When it comes to minimal, well-designed, tonal mountain bike clothing, one brand stands out above the rest: Kitsbow. The Petaluma, CA based brand is making some of the best mountain bike clothing on the market. Pieces like the Origin A/M short and the Trials Softshell waterproof jacket epitomize thoughtful design and have become staples in my mountain bike kit. —AJ Powell
Merino AM Hoodie by Kitsbow $195
Trials Softshell Waterproof Jacket by Kitsbow $395
Front Range Merino Sweatshirt by Kitsbow $150
Origin A/M Short by Kitsbow $155
Origin Base Short by Kitsbow $125
Block K Merino Primaloft 6″ Sock by Kitsbow $30
Collared Henley by Kitsbow $120
All Mountain Glove by Kitsbow $99
Durable Gear from Sombrio
British Columbia is to mountain biking what Hawaii is to surfing; it’s the sport’s epicenter, and it’s here that Sombrio calls home. Sombrio evolved in the 1980s from one progressive idea: that mountain biking apparel could and should be different from the lycra-heavy styles of the period. It could be, to put it plainly, much cooler. The tree print on Sombrio’s Spun Gloves is a good example of how the brand leverages design to keep things fresh, but doesn’t skimp on performance either. Items like the Pinner Shorts, which are constructed with durable four-way stretch fabric, routinely garner awards. —Tanner Bowden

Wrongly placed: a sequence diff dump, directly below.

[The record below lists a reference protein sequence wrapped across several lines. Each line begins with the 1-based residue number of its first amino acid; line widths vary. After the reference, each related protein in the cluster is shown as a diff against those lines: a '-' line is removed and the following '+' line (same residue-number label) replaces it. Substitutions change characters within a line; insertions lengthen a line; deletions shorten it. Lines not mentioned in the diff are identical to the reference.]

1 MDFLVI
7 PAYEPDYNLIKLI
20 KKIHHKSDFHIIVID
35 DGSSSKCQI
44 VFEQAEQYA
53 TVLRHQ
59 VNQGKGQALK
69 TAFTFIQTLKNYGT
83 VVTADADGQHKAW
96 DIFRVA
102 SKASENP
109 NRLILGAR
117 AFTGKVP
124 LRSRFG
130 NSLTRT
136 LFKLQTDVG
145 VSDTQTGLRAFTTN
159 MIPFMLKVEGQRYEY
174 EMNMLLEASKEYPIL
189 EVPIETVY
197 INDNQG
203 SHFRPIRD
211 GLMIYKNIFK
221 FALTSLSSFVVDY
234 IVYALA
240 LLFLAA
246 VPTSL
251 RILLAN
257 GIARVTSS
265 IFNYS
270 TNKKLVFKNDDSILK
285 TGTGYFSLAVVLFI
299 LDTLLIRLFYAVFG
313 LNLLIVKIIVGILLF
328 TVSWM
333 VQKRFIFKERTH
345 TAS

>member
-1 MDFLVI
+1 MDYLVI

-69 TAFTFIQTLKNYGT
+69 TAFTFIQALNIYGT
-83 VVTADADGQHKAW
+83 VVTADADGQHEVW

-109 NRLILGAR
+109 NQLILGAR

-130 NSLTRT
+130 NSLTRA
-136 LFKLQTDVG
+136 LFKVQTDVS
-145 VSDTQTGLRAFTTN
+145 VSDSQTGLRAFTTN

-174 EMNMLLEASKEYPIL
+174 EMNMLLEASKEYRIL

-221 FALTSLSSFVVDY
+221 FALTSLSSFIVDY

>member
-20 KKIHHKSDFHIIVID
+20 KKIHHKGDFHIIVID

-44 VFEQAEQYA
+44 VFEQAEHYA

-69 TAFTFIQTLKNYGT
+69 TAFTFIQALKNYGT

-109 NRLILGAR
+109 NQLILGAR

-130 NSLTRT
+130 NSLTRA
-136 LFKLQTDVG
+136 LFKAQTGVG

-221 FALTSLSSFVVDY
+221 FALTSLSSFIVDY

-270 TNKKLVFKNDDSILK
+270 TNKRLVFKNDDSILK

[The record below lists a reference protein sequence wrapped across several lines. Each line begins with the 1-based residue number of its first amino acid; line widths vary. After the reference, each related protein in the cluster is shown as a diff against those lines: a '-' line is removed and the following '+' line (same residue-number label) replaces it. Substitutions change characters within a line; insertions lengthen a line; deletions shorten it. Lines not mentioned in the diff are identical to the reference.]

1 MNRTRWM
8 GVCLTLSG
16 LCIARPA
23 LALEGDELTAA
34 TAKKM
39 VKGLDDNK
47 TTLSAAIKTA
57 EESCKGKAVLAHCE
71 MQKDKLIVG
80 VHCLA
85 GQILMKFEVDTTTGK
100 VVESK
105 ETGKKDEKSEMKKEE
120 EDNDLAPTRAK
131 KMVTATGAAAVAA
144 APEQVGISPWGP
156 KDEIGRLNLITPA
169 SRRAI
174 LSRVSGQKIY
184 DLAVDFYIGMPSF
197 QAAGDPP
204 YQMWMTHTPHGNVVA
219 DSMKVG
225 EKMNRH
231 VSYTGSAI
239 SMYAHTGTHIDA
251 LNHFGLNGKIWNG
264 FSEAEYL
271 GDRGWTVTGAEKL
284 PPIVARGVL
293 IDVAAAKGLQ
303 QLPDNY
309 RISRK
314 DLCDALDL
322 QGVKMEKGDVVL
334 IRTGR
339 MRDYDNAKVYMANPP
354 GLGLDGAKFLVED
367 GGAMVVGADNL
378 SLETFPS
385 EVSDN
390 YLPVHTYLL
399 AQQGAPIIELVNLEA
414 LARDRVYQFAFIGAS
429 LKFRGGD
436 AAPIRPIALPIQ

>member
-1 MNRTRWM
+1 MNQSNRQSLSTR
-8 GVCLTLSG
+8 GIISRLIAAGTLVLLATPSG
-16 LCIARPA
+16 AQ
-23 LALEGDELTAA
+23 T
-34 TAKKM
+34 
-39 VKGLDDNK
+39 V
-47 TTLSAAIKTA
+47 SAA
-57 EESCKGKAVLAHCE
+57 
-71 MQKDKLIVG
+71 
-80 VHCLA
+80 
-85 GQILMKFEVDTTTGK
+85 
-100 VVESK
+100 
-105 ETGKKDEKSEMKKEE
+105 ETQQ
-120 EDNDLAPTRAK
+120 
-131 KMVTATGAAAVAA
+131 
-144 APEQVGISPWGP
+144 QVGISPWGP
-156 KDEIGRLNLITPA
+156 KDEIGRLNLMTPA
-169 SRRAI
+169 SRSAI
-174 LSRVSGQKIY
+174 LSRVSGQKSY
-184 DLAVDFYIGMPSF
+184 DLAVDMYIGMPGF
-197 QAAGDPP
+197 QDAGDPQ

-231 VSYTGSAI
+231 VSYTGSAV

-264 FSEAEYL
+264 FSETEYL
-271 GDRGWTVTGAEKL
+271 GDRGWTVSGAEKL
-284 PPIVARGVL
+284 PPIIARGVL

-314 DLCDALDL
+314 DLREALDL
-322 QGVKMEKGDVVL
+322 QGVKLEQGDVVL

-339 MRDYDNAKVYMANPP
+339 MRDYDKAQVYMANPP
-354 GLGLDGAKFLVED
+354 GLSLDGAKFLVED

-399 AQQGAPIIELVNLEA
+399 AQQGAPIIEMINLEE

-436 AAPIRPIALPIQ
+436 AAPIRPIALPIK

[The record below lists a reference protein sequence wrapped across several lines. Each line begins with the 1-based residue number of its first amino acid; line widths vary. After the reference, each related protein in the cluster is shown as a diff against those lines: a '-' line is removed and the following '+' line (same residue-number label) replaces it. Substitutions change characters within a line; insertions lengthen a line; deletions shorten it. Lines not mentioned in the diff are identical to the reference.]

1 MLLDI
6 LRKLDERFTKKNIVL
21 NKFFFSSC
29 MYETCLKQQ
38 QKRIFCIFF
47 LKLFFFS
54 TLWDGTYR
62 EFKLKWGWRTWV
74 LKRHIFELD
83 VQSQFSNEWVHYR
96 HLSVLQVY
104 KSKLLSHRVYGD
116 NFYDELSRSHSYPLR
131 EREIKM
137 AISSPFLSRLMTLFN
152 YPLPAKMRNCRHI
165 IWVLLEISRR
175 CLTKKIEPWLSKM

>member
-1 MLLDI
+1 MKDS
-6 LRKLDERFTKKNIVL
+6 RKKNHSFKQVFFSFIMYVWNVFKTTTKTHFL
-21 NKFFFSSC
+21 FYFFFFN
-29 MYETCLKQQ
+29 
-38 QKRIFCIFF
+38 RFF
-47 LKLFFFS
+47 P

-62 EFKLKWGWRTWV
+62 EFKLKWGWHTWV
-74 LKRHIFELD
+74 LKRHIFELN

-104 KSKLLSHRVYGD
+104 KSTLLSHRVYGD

When taking on enduro trails, protection is paramount. If you’re going to spend a decent amount of money on your kit, spend it here.
Elite Elbow Guards by G-Form $90
Elite Knee Pads by G-Form $99
Pro-B Bike Compression Shorts by G-Form $120
Switchblade by Giro $250
Coron Spin by POC (available spring 2018) Learn More: Here
Airbrake MX Goggles by Oakley Buy Now: $190